8. Get Ready Well for Your Hearing

This is your opportunity to really show who you are. Work with your lawyer to get ready for any questions the Social Security Administration may ask. Don’t just feel like you’re prepared—be confident you are.

9. Keep a Disability Diary

This isn’t for writing your life story. A disability diary is a place where you write down your symptoms and what you can’t do every day. It’s like keeping a daily journal, but this one could be used to support your case in court.

10. Update Your Medical Records Regularly

Your medical records are like a map. You wouldn’t use an old, outdated map to drive on today’s roads. Similarly, keep your medical records up-to-date so that evaluators of your SSDI claim have the latest information about your health.

11. Ask for Letters from Friends and Coworkers

You’re not gathering signatures for a petition, but letters from people who know about your health can really help your application. Think of it like personal testimonials that highlight your situation, similar to customer feedback for a product.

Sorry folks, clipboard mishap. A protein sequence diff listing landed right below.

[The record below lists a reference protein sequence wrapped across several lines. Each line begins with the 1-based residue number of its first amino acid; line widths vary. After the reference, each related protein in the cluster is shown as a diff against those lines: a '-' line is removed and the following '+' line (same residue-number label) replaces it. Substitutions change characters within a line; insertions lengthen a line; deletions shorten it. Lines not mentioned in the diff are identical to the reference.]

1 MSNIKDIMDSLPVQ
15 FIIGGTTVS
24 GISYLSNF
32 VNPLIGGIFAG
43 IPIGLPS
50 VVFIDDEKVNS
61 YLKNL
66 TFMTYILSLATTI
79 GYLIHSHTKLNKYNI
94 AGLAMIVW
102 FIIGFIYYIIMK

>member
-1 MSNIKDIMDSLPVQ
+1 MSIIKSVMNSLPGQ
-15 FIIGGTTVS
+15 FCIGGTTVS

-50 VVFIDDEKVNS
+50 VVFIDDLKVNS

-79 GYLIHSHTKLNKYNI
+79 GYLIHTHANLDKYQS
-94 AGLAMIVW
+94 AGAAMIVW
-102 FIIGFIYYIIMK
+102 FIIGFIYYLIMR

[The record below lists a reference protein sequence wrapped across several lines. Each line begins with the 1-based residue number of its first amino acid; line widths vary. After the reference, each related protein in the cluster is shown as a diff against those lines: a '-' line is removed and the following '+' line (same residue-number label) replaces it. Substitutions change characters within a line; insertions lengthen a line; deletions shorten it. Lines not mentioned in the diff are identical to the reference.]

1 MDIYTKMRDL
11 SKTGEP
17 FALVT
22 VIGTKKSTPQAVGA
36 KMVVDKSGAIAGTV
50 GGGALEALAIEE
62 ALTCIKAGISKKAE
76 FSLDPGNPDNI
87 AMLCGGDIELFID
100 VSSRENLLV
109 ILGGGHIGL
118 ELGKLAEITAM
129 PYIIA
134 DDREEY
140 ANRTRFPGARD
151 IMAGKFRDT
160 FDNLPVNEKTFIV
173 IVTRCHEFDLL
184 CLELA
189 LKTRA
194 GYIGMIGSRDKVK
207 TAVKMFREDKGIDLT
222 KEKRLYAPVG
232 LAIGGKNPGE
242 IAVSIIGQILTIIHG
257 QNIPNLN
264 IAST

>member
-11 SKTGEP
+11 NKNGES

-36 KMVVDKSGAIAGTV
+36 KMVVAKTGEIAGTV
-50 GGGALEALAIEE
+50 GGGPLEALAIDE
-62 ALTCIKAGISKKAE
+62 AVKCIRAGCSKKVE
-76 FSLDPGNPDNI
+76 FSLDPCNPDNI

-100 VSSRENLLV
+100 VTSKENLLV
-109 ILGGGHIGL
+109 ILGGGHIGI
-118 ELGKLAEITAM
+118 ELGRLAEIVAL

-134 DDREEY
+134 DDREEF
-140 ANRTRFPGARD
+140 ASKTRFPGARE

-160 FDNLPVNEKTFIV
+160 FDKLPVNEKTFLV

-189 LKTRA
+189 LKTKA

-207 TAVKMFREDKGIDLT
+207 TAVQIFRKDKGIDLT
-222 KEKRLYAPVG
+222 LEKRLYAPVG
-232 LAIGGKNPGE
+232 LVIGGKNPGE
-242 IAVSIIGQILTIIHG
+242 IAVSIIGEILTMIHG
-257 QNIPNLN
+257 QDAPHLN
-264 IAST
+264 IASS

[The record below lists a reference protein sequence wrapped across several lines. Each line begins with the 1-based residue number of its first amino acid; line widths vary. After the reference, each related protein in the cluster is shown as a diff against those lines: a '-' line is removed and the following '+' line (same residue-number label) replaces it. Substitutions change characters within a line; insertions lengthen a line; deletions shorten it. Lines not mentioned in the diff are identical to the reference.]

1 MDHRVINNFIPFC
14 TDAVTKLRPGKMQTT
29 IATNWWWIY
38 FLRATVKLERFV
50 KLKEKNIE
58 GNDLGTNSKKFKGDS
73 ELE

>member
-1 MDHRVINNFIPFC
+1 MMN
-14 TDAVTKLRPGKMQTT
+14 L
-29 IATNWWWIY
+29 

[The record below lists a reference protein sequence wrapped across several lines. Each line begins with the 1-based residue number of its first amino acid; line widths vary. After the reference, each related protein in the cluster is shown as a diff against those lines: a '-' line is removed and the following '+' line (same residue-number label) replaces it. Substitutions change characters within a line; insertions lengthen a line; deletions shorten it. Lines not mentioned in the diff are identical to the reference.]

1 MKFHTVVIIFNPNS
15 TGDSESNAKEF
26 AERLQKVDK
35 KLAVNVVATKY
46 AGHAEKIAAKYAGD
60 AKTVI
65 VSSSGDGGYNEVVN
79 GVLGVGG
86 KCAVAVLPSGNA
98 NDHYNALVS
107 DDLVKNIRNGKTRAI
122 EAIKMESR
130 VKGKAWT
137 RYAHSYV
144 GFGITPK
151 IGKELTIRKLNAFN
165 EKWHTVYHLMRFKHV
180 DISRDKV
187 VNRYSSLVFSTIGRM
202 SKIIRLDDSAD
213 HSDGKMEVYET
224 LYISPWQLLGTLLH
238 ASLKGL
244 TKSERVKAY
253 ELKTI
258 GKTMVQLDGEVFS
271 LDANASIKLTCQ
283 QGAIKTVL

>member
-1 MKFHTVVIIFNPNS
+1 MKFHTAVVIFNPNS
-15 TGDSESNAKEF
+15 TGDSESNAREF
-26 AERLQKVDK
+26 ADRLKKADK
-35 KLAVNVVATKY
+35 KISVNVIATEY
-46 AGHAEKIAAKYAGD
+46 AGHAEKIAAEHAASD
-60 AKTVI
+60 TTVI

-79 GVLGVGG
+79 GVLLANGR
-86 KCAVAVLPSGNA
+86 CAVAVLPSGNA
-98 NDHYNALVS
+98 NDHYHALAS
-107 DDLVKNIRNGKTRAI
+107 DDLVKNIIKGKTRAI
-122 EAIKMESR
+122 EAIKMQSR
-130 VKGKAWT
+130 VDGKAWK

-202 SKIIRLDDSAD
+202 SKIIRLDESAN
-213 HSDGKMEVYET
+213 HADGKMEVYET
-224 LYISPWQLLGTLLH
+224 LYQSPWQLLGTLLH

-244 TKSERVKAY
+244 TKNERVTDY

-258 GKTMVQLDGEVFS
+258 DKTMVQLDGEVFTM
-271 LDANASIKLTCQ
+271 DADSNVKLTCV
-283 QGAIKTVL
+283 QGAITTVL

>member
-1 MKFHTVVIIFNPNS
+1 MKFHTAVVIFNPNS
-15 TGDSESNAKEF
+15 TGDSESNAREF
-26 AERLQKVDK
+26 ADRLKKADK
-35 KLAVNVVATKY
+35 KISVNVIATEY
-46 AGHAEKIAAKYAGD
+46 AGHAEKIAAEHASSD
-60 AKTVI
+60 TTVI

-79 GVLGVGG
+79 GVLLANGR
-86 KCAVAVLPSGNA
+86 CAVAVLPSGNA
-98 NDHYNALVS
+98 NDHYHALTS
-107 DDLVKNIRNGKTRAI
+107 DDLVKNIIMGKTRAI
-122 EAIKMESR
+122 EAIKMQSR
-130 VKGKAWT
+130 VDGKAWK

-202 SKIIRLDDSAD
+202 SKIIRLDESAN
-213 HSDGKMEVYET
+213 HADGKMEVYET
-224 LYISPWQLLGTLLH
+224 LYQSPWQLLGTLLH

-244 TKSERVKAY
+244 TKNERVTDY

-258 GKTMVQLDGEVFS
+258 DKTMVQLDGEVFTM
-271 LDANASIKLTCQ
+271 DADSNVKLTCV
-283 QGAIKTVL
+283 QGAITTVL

12. Show How Your Health Affects Your Job

We all have tough days at work, but ongoing health problems can make every day feel hard. Talk with your doctor to create a report that explains how your health makes work difficult. Be very clear, like saying, “My back pain makes even holding a coffee cup really painful.” This kind of detail is what you need.

Example: We had a client, let’s call him Bob, who always had bad migraines. He got a note from his doctor that said his migraines were so bad, looking at a computer screen felt overwhelming. That note really helped his case.

⚠️ Keep in mind, our articles are guides, not gospel. We are not the government, so for the most accurate benefit details, make sure to check with official government channels.

13. Stay Positive

The SSDI process can be exhausting, and it’s easy to feel down. Try not to be too gloomy, because being hopeful can really help. Remember, the judges are people too. They’re more likely to understand and sympathize if you show that you really want to get better and return to work.

Extra Tip: Practice showing your “I’m really trying to improve” expression in the mirror. You’d be amazed at how much being sincere can help your case.